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Few home at Treasury, but deal on Cuba emerges

The U.S. Treasury Department has promised opponents of changes to U.S.-Cuba policy tucked into a giant spending bill that some of the most controversial provisions will result in little change.

The Senate is expected to vote later today on a $410 billion spending bill that contains provisions that make trade and travel to Cuba easier. But letters from Treasury Secretary Timothy Geithner has convinced the lawmakers who helped block the bill last week that few of the provisions will actually change US-Cuba policy.

Florida Sen. Bill Nelson says he's convinced enough to now back the bill: "On the basis of these letters, and on the personal assurances provided by the Secretary of the Treasury, I have been assured by the administration as to the implications and enforcement of these regulations,” Nelson is to say later today on the Senate floor.

The most controversial Cuba provision would reverse rules set by President George W. Bush requiring "cash-in-advance" payment from Cuba.

But Geithner wrote that "exporters will still be required to receive payment in advance of shipment and will not be permitted to export to Cuba other than through third-party banks.

Another provision would make it easier to travel to Cuba under the guise of selling food and medicine in the country. Geithner wrote in the letter that such travel would be limited, writing that only a “narrow class of businesses would be eligible, under a new general license, to travel to Cuba to market and sell agricultural and medical goods.”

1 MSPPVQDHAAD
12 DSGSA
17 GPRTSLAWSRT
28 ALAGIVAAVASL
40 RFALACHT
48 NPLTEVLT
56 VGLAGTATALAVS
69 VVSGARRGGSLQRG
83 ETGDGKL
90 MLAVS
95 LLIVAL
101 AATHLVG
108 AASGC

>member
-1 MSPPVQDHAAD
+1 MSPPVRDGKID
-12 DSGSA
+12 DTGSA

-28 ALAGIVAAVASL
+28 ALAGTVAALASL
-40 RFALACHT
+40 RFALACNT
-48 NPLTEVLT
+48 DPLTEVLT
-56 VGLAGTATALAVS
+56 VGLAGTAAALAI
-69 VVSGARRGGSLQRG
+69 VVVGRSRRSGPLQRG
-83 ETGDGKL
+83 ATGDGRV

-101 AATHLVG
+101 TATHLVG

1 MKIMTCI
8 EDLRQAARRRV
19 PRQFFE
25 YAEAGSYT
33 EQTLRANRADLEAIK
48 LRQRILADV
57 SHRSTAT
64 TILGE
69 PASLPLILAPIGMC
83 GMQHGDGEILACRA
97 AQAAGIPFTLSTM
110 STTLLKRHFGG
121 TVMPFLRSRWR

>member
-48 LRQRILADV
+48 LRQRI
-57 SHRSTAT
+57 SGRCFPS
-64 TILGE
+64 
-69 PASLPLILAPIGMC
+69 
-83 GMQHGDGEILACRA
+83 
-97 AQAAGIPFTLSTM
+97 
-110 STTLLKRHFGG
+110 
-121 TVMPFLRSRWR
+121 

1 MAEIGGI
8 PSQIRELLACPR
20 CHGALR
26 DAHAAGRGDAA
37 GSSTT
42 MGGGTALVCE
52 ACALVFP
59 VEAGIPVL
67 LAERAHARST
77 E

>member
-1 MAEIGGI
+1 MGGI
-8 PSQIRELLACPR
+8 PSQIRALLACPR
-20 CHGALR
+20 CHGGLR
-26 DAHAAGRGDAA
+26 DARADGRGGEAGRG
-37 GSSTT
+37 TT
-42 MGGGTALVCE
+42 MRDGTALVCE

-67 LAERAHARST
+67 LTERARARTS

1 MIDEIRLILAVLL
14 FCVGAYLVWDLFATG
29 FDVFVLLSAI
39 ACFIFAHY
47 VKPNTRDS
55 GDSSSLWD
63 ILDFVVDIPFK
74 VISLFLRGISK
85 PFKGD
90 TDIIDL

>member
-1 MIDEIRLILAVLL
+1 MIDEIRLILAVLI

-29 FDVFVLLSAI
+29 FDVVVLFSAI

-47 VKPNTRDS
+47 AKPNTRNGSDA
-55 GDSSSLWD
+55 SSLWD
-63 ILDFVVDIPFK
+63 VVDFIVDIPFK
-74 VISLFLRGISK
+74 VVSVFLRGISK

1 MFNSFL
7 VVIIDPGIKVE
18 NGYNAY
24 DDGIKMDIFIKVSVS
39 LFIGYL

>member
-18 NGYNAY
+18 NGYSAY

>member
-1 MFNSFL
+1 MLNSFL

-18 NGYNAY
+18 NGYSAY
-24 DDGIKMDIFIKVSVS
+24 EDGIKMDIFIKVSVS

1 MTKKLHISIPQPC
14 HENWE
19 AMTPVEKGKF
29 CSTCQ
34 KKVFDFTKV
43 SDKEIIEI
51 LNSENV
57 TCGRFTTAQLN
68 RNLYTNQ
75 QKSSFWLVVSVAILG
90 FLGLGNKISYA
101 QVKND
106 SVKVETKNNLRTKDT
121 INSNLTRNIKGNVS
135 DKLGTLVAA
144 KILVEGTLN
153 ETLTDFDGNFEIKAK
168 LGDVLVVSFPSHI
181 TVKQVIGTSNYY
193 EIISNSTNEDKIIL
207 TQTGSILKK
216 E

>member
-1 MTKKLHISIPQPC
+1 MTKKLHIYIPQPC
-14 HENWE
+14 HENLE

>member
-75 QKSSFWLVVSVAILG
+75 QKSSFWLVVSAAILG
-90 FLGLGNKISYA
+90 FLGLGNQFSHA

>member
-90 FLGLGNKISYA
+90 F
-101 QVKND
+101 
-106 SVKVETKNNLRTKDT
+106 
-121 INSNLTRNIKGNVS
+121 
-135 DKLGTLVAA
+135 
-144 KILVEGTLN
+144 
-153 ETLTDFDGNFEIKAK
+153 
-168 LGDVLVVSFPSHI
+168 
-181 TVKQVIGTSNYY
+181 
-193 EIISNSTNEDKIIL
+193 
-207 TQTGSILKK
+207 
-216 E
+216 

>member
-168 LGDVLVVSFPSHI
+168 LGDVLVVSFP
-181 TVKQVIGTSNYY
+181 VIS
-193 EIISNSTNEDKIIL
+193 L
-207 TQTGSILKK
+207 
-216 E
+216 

"Any business using the general license would be required to provide both advance written notice outlining the purpose and scope of the planned travel and, upon return, a report outlining the activities conducted,'' Geithner wrote. (The deal comes as the New York Times reports that Geithner and a "skeleton crew of unofficial senior advisers have been racing to make decisions that will shape the future of the banking, insurance, housing and automobile industries."

The assurances from Treasury are likely to pave the way toward passage of the $410 billion spending bill that was blocked last week by Nelson, Menendez and other senators opposed to the scope of spending in the bill.

A spokesman for Mel Martinez, who worked with Menendez to rally opposition to the Cuba changes said Tuesday, "it appears Treasury is addressing the most egregious of these provisions, fixing the problem.''

Apparently left intact in the bill, which expires in September, defunding enforcement of rules that prevent Cuban-Americans from visit relatives in Cuba more than once every 3 years. (Travel would still be illegal, but Treasury wouldn't be allowed to spend the money to enforce the rule.)

President Barack Obama has said he supports increased family travel and Nelson said he too supports efforts to allow annual visits to relatives on the island. 

“While there has been disagreement within this body in the past over the most effective way for the U.S. to help the Cuban people, I believe that if there is to be a new strategy towards Cuba then it must come from our Commander-in-Chief, not from the tinkering of a few lawmakers inserting language in a must-pass appropriations bill without any opportunity for debate,” according to Nelson’s prepared remarks.

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